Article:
from The American Heritage® Dictionary of the English Language, 4th Edition
- n. The middle class.
- n. In Marxist theory, the social group opposed to the proletariat in the class struggle.
from Wiktionary, Creative Commons Attribution/Share-Alike License
- n. a class of citizens who were wealthier members of the Third Estate
- n. The capitalist class.
from the GNU version of the Collaborative International Dictionary of English
- n. The French middle class, particularly such as are concerned in, or dependent on, trade.
from The Century Dictionary and Cyclopedia
- n. Properly, the French middle classes, but often applied to the middle classes of any country, especially those depending on trade.
from WordNet 3.0 Copyright 2006 by Princeton University. All rights reserved.
- n. the social class between the lower and upper classes
LAMB: I have what you call bourgeoisie values written down, so everybody knows what we're talking about: "thrift, diligence, sobriety, fidelity, procedure and orderliness."
Firstly and chiefly, he hates what he calls the bourgeoisie -- he is obliged to use the French word, because his native language does not contain an equivalent term -- and especially capitalists of all sorts and dimensions.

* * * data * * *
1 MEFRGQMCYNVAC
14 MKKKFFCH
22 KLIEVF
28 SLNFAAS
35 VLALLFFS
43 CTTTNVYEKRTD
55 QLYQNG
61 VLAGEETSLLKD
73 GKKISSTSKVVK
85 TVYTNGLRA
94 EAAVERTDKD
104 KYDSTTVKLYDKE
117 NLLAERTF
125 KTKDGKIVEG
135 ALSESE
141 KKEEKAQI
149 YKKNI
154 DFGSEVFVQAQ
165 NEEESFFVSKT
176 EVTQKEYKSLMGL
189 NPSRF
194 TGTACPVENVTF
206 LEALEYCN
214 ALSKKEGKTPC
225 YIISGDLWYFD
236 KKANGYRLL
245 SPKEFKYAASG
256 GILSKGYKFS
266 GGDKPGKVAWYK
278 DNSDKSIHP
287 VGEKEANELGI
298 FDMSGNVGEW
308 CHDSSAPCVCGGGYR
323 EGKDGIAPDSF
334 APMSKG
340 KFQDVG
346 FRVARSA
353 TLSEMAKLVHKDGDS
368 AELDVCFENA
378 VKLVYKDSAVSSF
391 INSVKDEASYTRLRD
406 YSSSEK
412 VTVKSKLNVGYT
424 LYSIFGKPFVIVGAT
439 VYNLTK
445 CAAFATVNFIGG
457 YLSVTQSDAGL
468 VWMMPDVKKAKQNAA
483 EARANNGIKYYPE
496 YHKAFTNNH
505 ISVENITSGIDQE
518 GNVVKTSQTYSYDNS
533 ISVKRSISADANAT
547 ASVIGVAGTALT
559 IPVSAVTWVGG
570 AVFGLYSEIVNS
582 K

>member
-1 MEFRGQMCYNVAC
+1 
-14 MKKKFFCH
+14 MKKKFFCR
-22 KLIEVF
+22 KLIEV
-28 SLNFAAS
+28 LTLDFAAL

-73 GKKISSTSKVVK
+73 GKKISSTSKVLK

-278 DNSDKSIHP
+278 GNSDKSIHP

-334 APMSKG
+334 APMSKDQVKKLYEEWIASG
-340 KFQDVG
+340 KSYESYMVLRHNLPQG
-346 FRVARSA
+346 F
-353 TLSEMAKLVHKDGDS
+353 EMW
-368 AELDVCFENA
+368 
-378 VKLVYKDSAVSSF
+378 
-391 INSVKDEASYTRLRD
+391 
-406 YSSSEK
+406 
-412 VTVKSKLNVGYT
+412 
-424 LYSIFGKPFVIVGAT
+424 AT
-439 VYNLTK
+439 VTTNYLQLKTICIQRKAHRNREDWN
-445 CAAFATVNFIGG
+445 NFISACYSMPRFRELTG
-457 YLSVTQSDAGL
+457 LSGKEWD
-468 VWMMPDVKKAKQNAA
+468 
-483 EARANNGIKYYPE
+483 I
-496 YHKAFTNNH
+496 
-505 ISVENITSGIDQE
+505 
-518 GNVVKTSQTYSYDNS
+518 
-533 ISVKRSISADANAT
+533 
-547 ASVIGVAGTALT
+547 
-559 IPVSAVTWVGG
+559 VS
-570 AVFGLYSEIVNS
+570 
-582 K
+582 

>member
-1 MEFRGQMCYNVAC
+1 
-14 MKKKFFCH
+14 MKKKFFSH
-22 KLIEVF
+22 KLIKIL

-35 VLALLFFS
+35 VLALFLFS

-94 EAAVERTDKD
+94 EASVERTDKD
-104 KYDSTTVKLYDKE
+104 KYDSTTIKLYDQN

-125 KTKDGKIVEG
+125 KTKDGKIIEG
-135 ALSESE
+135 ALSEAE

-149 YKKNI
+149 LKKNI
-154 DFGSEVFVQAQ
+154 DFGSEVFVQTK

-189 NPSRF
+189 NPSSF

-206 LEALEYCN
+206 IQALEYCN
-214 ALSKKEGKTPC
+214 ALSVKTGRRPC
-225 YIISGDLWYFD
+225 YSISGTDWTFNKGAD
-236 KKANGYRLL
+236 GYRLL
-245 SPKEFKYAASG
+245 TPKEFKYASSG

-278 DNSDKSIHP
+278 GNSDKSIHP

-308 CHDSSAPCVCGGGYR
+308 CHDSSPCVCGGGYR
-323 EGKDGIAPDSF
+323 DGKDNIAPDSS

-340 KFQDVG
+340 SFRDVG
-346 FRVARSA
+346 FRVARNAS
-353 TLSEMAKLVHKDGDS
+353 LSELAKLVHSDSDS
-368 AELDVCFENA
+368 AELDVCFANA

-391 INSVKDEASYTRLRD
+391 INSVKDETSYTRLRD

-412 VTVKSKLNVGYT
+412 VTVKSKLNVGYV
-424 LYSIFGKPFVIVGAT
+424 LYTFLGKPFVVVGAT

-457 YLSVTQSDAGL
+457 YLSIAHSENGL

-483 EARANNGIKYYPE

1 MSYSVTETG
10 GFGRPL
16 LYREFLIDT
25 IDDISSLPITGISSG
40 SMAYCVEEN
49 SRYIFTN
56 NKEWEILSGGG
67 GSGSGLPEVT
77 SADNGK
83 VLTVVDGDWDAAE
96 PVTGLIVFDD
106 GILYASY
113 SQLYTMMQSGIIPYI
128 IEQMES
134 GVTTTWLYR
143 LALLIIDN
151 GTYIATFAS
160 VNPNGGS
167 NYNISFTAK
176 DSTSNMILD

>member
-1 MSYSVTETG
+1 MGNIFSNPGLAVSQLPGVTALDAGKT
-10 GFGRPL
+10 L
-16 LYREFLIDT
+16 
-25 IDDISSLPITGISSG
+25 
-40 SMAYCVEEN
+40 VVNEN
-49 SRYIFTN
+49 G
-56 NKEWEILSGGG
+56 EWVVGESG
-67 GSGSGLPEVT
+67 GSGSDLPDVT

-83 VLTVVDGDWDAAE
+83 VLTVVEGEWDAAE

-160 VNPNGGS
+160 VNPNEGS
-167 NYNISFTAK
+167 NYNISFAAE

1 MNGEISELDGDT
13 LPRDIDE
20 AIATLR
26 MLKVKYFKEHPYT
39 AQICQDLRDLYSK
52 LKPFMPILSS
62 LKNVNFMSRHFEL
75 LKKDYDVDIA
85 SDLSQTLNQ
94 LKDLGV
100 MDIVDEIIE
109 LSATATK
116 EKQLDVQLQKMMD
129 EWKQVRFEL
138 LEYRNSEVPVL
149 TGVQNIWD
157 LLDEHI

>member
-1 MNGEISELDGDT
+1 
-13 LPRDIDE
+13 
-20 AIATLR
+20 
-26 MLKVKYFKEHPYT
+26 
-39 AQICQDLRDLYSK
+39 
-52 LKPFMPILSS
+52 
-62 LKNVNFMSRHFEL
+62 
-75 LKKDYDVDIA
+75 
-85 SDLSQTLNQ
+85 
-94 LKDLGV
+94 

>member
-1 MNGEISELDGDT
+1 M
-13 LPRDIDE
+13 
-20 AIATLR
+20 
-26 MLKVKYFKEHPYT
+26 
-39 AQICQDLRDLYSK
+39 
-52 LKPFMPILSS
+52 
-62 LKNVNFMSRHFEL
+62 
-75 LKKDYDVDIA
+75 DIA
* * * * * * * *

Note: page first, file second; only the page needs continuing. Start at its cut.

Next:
Difference between him — and the bourgeoisie is that he robs without illusion.
If, as Marx put it, the modern bourgeoisie is itself the product of a long course of development
Breach is "a triumph in bourgeoisie beige, so like life in the District that you'll want to run, shrieking from the theater, out of pure boredom."
What Marx called the bourgeoisie was the people who owned the businesses, not the vague, inclusive category that is today called "the middle class." by
Now, what I was saying here was that our program was not entirely socialist, it was a bourgeois program -- a more progressive program -- though I should not use the expression bourgeoisie because it would not be an exact concept; it was an advanced social program, the best we could organize.
Difference between him - and the bourgeoisie is that he robs without illusion.
In the hierarchy of colours green is the "bourgeoisie" - self-satisfied, immovable, narrow.
Had there been in Russia a regularly constituted assembly possessing adequate power and representing the nation as a whole, including the "bourgeoisie" -- who also "are God's creatures" -- as well as workmen, instead of irregular bodies appealing to the greed and hatred of a class, most of the misery through which Russia is passing might have been prevented, and the prospects of early restoration would have been assured.